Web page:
What Is the Best Way to Soundproof a Basement Ceiling?

Sound travels in waves as particles push each other from one location to the next. Sound travels fastest through air, but can also travel through solids, liquid or gas. Soundproofing a basement ceiling involves blocking or redirecting the sound waves.

Evaluating the Ceiling

Determine the quality and type of ceiling. Sound travels best through air, and even a small gap allows sound to escape. Replacing the ceiling with taped, painted drywall minimizes these air gaps. Do not add soundproofing foam above the ceiling, as it is nothing more than glorified insulation. Add resilient channel, which looks like a sheet-metal trough and fastens to the bottom of floor joists acting as drywall support. Resilient channel minimizes sound transmission by reducing the physical contact between the drywall and floor frame.

Soundproofing Materials

There are numerous quality soundproofing materials. For better results, add the material of your choice to both sides of the ceiling (i.e., facing the room and facing the floor above). Some materials, like mass loaded vinyl (MLV) work well under the carpet of the floor above the basement. MLV looks like thick carpet and works equally well to soundproof walls and floors, giving a uniform appearance to the room. MLV should be nailed through the drywall to the beams and caulked along the ceiling with all seams taped. Budget-friendly material like used carpeting will dampen sound, but not eliminate it. Thick rubber mats, fiberglass sheeting and other flat soundproofing materials may be too heavy or cumbersome to apply directly to the ceiling. These products can be used under carpet on the floor above the basement or in the open space between the ceiling and floor.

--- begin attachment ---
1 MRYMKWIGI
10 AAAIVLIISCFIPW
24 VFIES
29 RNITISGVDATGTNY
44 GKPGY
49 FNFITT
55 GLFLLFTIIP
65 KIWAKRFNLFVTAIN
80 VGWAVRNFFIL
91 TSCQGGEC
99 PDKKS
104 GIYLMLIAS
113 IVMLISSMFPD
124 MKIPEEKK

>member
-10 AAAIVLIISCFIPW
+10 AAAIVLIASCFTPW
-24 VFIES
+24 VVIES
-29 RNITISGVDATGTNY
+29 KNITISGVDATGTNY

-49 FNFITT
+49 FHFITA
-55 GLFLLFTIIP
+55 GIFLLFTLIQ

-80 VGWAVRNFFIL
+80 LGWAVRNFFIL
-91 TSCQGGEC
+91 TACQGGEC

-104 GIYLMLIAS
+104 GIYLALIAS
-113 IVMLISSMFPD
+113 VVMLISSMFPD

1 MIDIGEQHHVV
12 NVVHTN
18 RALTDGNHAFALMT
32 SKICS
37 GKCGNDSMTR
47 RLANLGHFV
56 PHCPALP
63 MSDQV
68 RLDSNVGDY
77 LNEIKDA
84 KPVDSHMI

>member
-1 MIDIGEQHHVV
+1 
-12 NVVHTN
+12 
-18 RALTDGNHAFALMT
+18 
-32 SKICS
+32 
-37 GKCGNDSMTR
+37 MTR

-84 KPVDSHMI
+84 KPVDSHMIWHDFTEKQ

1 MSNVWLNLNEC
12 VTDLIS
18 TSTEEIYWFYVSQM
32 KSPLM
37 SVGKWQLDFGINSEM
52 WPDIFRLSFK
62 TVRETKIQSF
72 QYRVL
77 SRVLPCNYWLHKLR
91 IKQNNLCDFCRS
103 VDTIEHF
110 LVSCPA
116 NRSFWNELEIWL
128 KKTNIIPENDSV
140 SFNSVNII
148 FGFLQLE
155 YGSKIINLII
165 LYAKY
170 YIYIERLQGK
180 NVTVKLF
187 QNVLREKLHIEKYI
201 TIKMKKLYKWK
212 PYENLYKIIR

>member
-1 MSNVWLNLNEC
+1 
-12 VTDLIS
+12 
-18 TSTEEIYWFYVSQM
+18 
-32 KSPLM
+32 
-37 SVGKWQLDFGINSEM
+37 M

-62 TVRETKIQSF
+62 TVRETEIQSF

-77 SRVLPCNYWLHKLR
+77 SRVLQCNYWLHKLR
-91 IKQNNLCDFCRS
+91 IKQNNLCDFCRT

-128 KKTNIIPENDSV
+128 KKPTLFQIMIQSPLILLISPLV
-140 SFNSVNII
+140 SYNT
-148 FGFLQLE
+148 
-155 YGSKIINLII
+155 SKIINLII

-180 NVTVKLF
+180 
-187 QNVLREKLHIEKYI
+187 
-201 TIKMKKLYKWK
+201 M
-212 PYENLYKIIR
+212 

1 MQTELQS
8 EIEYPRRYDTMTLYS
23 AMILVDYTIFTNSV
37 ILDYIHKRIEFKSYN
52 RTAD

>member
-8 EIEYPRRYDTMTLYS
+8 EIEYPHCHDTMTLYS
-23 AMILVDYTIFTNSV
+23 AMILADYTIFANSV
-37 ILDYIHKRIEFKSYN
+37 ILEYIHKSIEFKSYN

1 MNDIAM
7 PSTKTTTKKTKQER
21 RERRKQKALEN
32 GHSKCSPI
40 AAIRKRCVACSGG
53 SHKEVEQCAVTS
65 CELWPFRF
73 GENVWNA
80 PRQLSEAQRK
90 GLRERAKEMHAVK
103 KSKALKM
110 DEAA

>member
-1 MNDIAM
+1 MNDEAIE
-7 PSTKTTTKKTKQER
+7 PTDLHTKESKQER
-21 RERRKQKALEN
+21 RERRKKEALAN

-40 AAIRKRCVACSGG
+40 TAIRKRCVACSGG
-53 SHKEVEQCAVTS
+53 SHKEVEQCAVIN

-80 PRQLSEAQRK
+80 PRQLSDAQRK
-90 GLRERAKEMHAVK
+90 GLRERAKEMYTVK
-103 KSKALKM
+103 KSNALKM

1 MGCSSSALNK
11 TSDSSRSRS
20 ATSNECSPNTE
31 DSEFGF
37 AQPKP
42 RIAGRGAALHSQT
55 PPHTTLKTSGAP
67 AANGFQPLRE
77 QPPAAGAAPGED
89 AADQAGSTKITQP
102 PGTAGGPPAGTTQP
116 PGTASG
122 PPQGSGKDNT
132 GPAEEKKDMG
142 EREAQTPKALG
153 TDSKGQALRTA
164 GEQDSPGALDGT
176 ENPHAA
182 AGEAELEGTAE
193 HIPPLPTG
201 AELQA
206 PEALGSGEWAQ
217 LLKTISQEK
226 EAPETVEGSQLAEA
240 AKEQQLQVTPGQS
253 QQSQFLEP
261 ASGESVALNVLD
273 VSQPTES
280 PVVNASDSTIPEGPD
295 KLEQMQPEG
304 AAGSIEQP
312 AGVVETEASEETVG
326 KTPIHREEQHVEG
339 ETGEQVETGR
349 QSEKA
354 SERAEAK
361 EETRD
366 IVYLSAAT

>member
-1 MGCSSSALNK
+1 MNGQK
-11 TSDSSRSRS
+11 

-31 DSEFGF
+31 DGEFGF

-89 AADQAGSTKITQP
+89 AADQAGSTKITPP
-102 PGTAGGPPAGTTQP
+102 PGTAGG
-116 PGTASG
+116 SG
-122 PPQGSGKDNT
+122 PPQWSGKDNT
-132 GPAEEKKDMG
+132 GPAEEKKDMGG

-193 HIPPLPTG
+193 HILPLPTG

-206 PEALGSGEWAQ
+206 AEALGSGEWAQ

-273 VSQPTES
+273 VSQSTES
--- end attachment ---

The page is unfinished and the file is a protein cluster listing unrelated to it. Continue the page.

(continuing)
Room Within a Room Option

Sound leakage is the hardest thing to control in an existing room. Creating a room within a room allows greater control over the materials used. Essentially, this creates a room-sized box dedicated to reducing sound. The ceiling no longer supports the floor above, so it can be dedicated to soundproofing. More soundproof options, like fiberglass sheeting, could be used for the ceiling in this scenario. The addition of electrical wiring makes this a difficult project, requiring professional skill.


Any light fixtures, ceiling fans or other items in the ceiling create a challenge when soundproofing. Remove ceiling fans and consider other sources of light. A tight seal is important for keeping sound from traveling. Remember that any flat surface will increase the movement of sound waves. Soundproofing only the ceiling may not be enough to achieve the desired atmosphere.

About the Author

Based in southern California, Morgan is a full-time financial analyst. She has been writing since 1995, including articles for "Wet Set Gazette" and "The American Encyclopedia of Novels". She has been writing for eHow since 2008. She holds a Bachelor of Arts from the University of Southern California and a Master of Business Arts from Cal State Dominguez Hills.